Migraines: Yawning and Other Indicators of Impending Head Pain

Yawning and other indicators of impending Migraine

Migraines are an increasingly common problem. Just about everyone either knows someone who suffers from migraines or struggles with them personally. Migraines are the third most prevalent illness in the world. As many as 12% of the population, including children, suffer from migraines. This means in American alone, 18% of women, 6% of men, and 10% of children have migraines. Migraines are most commonly seen in the age range of 25 to 55. Every 10 seconds someone in the United States goes to the emergency department because of severe head pain. About 90% of migraine sufferers have a family history of migraines.

Migraines consist of a complicated collection of neurological symptoms which can include the following:

  • Severe pounding or throbbing head pain
  • Nausea and vomiting
  • Dizziness or vertigo
  • Sensitivity to light, sound, and certain odors
  • Tingling and numbness in the extremities or the face
  • Visual disturbances


Warning Signs of Migraines

Often our friends and family notice things about us that we ourselves don’t recognize. For example, we may be repeatedly performing a certain behavior indicative of a health condition and not even realize it. One of these things can be yawning. Migraine symptoms, such as yawning, are the clues that can help you find out a migraine is about to attack. If you look for these things, you may be able to stop the attack before it begins.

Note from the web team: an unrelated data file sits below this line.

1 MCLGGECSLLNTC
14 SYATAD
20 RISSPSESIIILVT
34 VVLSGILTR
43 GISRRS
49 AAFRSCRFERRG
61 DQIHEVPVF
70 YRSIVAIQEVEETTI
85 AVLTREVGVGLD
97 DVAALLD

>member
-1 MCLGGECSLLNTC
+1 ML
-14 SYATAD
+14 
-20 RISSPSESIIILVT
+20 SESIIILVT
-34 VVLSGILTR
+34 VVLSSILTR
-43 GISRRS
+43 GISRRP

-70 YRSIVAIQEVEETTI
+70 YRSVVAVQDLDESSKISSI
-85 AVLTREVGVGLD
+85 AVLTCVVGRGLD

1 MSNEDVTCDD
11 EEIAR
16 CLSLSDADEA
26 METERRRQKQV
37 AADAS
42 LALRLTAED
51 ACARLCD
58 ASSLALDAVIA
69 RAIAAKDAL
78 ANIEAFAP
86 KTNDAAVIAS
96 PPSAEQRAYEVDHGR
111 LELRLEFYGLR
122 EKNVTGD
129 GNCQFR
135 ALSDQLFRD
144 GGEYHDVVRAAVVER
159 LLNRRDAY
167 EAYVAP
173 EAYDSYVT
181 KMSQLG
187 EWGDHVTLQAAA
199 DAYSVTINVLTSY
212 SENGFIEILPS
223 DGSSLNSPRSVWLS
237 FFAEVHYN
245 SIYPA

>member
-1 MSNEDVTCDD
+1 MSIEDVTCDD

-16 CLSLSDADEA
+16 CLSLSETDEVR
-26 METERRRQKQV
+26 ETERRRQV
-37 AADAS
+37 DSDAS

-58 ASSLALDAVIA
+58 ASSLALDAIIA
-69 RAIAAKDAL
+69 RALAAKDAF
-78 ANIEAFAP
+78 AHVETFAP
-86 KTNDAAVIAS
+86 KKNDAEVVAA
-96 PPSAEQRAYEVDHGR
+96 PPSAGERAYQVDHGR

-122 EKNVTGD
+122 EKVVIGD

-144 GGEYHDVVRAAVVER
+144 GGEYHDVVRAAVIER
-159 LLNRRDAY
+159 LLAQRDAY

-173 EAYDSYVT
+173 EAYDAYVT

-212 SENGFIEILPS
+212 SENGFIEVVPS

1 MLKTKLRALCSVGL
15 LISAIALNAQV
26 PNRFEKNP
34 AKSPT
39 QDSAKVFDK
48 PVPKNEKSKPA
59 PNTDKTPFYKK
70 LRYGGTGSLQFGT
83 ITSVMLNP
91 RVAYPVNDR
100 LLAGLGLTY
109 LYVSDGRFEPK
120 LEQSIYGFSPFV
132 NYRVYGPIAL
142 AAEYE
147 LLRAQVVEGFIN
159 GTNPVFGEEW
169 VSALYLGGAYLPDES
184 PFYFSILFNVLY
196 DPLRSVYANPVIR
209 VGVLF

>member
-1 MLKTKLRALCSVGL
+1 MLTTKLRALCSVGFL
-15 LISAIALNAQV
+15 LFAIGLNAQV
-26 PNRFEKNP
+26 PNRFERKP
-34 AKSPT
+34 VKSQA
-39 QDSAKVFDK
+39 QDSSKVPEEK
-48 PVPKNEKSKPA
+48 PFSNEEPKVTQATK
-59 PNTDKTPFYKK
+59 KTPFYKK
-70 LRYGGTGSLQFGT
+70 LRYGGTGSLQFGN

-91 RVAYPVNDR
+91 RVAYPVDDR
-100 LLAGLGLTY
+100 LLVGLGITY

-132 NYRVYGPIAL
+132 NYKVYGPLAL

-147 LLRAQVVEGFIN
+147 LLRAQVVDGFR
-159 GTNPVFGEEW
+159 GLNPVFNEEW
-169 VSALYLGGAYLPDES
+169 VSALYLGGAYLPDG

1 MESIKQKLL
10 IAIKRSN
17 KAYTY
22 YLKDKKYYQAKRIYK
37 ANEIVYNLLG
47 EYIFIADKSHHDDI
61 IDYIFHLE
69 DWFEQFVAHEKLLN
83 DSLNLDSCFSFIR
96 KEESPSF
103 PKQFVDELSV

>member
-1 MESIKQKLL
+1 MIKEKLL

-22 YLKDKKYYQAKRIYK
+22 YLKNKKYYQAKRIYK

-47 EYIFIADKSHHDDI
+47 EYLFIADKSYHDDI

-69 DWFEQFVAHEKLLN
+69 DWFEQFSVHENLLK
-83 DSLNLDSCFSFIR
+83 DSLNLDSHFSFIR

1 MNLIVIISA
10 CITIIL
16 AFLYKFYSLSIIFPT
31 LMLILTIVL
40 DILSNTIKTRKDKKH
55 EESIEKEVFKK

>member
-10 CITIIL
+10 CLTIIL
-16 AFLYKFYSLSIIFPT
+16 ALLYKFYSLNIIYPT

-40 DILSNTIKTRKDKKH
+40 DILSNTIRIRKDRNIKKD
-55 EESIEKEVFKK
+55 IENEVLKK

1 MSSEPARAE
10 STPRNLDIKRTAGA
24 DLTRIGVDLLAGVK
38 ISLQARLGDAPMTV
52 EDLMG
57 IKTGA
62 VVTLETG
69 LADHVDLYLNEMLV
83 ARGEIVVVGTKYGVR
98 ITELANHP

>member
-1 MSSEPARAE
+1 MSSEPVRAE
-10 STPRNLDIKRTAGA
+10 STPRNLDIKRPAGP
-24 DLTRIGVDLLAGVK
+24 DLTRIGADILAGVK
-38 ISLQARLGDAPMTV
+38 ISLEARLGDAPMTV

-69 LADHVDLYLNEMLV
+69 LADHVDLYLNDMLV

Migraines often come with something called a premonitory phase, according to a 2012 report published in the medical journal Cephalalgia. It is estimated up to 87% of people with migraines go through this stage. The symptoms associated with the premonitory phase can be reliable predictors that a migraine is about to occur.

A recent study pointed to yawning as being one of these symptoms. Yawning is a common symptom in both adults and children and this study confirmed the link between yawning and migraines. It looked at 339 patients. Of these, 45% reported repetitive yawning as part of their migraine attacks. As many as 11% reported yawning as a warning sign that comes on before the head pain. The remaining participants of the study reported experiencing yawning as either a symptom before or during the headache phase or both.

The study noted how yawning was associated with other symptoms such as:

  • Nausea and vomiting
  • Sleepiness
  • Aura
  • Hypersensitivity to odors called osmophobia
  • Changes in appetite
  • Irritability and anxiety
  • Cutaneous allodynia

Out of all of these, the ones most associated with yawning were aura and nausea and vomiting.

Researchers are theorizing that yawning may be linked to drops in dopamine levels. This may mean, for some patients, dopamine drops when a migraine hits. Another theory being explored is that yawning is related to hypoglycemia or low blood sugar levels. Low blood sugar levels have a complicated relationship with migraines and both have been seen to be associated with yawning and low dopamine levels.

Here are a few more subtle migraine indicators to let you know a migraine is about to happen:

Feeling exhausted